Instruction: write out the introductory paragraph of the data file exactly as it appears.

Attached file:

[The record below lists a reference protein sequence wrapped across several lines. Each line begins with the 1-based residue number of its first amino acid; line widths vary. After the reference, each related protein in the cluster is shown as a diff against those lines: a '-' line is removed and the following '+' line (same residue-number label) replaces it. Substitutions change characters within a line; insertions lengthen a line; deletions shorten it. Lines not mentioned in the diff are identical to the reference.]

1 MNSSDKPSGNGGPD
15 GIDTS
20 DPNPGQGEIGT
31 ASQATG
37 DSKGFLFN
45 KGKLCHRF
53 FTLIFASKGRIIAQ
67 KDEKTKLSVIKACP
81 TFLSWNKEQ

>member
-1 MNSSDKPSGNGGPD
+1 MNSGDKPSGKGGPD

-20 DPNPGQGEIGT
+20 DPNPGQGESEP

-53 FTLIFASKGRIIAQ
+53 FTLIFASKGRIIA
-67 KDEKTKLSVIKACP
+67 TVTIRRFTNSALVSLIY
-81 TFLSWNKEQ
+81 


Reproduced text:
[The record below lists a reference protein sequence wrapped across several lines. Each line begins with the 1-based residue number of its first amino acid; line widths vary. After the reference, each related protein in the cluster is shown as a diff against those lines: a '-' line is removed and the following '+' line (same residue-number label) replaces it. Substitutions change characters within a line; insertions lengthen a line; deletions shorten it. Lines not mentioned in the diff are identical to the reference.]